Mackenzie Hughes: Sky’s the Limit

Mackenzie Hughes (Sean M. Haffey/ Getty Images)

26-year-old Mackenzie Hughes has had his share of ups and downs; but his recent success serves as a reminder to other young golfers that hard work and dedication does indeed pay off.

After winning two Canadian amateur titles and three collegiate tournaments as an amateur, the Dundas, Ont. native enjoyed a relatively smooth transition to the pros in 2013 – capturing the Cape Breton Open and earning his Tour card by the end of his rookie season.

The following year was a different story as the Kent State University graduate struggled considerably – missing the cut in 13 out of 20 tournaments and lost his status on the Tour.

“Once he jumped on that Tour in 2014, he got knocked down a bit.  But he learned a lot from it,” noted Herb Page, his collegiate coach.

Page says facing and overcoming adversity is nothing new for Hughes.

“In his first year at Kent State, he had a few bumps and bruises and got knocked down but it was just a learning process.  Each year in college, he just kept getting better and better,” he pointed out.

“I think for Mac, it’s just about getting comfortable and getting his confidence.”

In 2015, Hughes returned to the Mackenzie Tour – PGA TOUR Canada eager to apply the lessons learned from 2014. He would regain his tour card later in the year – this time through qualifying school.

“Mac is a very resilient young man; just like he got better after his freshman year, I knew he would bounce back from his 2014 season,” said Page.

In 2016, Hughes has managed to put all the pieces together – earning his PGA TOUR card by finishing 17th on the money list.

The young Canadian followed that up by scoring a victory in just his fifth start on the PGA TOUR at The RSM Classic in November.

Hughes secured the victory by making a difficult 18-foot putt on the third playoff hole at the Sea Island Golf Club.

“As soon as I hit it I knew it was on a good line and I gave it some pace because I knew if I missed it I was going to be out. And about foot from the hole, I knew it was right in the heart; and it was such a good feeling to see it go in,” said Hughes in an interview with the Golf Channel immediately after his big victory.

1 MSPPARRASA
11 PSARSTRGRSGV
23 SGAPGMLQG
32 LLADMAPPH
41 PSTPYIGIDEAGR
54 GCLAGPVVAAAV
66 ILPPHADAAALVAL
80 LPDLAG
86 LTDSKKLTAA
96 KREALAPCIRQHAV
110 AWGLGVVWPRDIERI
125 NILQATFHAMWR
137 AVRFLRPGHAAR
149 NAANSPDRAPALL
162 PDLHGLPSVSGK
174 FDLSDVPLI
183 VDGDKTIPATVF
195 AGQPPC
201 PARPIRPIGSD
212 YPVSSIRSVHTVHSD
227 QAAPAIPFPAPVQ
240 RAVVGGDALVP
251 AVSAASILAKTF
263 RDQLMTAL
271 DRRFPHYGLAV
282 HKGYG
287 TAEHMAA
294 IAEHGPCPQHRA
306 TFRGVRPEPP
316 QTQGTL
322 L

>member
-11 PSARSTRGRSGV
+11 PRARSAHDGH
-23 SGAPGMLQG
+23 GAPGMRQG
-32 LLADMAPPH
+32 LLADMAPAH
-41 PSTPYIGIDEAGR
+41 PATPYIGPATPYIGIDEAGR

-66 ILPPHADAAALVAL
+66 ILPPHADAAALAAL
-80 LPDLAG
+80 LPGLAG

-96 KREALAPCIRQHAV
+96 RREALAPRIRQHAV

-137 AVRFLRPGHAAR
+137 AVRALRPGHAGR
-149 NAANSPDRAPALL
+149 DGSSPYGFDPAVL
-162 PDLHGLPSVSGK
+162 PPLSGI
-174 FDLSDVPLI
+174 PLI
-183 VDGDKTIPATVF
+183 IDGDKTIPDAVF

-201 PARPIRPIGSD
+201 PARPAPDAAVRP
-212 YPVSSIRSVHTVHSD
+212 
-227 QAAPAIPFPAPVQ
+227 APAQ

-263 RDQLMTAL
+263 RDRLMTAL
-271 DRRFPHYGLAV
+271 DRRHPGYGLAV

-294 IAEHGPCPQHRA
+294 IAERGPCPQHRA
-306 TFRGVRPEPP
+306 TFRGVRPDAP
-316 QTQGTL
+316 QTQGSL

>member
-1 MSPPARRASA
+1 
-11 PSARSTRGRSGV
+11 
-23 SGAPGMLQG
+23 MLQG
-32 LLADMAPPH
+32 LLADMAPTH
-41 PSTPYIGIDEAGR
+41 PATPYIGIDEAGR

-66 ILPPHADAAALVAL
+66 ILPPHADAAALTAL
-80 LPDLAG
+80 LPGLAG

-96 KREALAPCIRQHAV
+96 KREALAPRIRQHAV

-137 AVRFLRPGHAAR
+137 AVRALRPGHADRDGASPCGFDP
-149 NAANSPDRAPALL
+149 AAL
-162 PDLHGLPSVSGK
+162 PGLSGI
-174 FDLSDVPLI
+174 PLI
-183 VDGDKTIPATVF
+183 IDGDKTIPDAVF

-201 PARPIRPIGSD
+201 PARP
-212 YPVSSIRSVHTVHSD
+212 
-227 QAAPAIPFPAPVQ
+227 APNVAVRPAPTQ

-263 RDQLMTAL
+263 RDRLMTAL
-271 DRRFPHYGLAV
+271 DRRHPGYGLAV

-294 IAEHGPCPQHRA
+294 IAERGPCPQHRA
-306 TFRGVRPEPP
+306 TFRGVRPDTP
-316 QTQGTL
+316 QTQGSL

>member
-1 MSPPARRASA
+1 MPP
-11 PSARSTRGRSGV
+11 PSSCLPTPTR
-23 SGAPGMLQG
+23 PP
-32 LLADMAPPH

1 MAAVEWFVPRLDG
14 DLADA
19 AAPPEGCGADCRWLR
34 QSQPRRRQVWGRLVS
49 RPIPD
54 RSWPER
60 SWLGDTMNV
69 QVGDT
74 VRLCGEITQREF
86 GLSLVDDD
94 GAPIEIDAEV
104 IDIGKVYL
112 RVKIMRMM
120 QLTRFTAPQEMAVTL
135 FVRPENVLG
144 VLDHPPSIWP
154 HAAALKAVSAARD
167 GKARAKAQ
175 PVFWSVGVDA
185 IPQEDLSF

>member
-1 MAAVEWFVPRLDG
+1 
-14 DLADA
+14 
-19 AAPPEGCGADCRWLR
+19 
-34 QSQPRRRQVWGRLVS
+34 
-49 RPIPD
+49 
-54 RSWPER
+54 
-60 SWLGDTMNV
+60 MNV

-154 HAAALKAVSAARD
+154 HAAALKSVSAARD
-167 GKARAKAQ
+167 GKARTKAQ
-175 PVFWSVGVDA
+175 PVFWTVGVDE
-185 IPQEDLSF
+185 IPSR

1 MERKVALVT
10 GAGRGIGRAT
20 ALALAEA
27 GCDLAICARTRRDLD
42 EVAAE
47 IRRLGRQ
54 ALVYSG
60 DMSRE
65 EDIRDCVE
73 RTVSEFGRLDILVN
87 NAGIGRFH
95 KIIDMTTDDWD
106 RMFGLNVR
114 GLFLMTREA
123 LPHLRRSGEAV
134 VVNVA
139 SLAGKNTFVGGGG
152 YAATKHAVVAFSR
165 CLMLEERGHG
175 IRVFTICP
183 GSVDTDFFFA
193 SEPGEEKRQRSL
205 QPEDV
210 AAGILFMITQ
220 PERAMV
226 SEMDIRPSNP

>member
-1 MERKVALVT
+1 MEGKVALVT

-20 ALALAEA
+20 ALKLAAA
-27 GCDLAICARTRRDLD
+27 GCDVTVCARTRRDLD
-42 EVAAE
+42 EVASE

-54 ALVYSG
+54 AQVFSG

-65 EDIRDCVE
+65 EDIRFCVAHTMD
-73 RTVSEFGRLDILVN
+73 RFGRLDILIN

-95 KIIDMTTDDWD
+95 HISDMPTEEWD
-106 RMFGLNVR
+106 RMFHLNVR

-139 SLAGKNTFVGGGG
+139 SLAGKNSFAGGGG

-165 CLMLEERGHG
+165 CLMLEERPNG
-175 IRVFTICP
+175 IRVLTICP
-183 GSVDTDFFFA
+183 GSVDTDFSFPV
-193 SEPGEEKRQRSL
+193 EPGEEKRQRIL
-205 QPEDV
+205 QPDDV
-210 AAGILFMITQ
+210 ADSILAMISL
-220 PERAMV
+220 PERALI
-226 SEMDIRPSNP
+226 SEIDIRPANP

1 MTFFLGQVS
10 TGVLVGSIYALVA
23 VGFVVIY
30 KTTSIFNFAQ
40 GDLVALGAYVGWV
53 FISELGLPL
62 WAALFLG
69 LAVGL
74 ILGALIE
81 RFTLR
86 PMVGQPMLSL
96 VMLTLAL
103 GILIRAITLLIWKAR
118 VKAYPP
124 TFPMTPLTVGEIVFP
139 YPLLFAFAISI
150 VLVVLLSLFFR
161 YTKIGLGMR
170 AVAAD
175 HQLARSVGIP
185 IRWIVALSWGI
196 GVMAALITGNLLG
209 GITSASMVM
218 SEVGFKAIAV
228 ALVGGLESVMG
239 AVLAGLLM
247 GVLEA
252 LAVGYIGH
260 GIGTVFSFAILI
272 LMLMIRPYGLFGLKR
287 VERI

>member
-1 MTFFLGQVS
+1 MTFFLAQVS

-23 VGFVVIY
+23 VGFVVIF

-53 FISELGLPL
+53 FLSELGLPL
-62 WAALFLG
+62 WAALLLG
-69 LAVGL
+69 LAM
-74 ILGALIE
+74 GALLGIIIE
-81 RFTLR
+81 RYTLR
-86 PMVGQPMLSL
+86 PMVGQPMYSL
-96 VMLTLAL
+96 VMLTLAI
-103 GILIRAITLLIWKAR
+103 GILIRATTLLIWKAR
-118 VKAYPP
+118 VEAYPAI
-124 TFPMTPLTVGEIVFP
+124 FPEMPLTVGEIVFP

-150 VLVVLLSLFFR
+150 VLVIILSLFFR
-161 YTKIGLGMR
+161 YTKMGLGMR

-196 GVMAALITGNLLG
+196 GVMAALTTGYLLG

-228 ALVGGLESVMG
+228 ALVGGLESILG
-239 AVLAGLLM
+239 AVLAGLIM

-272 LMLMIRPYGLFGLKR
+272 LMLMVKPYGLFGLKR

Hughes also spoke about the significance of playing alongside Phil Mickelson in mid-October at the 2016 Safeway Open.

“It was huge just being in that atmosphere with those galleries; it prepared me to deal with what I was dealing with yesterday and today,” he said after winning on the third playoff hole.

“You couldn’t buy that experience,” added Hughes, who earned US$1.08 Million for his efforts at the RSM.

Page acknowledges that being paired with the winner of five Majors was an eye-opening experience for his former student.

“There’s a point there in terms of the confidence factor.  That was really Mac’s first event with his tour card and low and behold he gets paired with Phil.  It sort of let’s you know that you belong. Having that experience and that confidence there’s nothing like it,” he said.

Having coached at Kent State University over the past 40 years, the Ontario Golf Hall of Famer says one of the neatest things he’s experienced was receiving a call from his former student after his big triumph last November.

“It was 11:30am and my phone rings and there it is, Mackenzie Hughes……He calls me and thanks me. It’s one of the neatest calls I’ve received,” Page said.

“Mac didn’t have to pick up his phone and call his college golf coach, but he did; and it was such a class act.”

Someone else quick to speak about Hughes’ admirable qualities is former Kent State teammate, Jennifer Ha – also a teammate of Hughes as part of Golf Canada’s national team program.

“Mackenzie is one of the hardest working people I’ve ever met; he was always the first one in practice and the last one to leave…… It was great to see that he made it to the PGA TOUR and that he’s doing so well,” said the LPGA rookie.

According to Canadian men’s national team head coach, Derek Ingram, Hughes’ success is an inspiration to young Canadians.

“When you see a high level of skill, you just automatically assume talent and it’s not the case. For Mac, all that talent and skill has been earned through hard work and doing the right things and having a great attitude and being disciplined. It may be boring but it really works,” said Ingram.

“So other young Canadians, juniors and amateurs and young pros can look at Mac and say ‘Yeah I can do that…..If I want to work as hard and be as diligent and have an unbelievable attitude, then maybe I can be a PGA TOUR winner one day.’”

Having worked closely with Hughes during his victory at the RSM, Ingram believes the best is yet to come for the PGA TOUR rookie.

As a member of Golf Canada’s Young Pro Program, Hughes works closely with Ingram and has access Team Canada’s sports science staff, which includes a sports psychologist, along with a physiotherapist and strength coach.

Having recently married his long-time girlfriend, Jenna, the 26-year-old is certainly well supported off the golf course in his quest to achieve his full potential on the golf course.

“The sky’s the limit for Mac because he’s got the right habits and discipline and work ethic; and he’s got a great team around him,” said Ingram.

“I think he’s a guy that can win a major on the PGA TOUR.”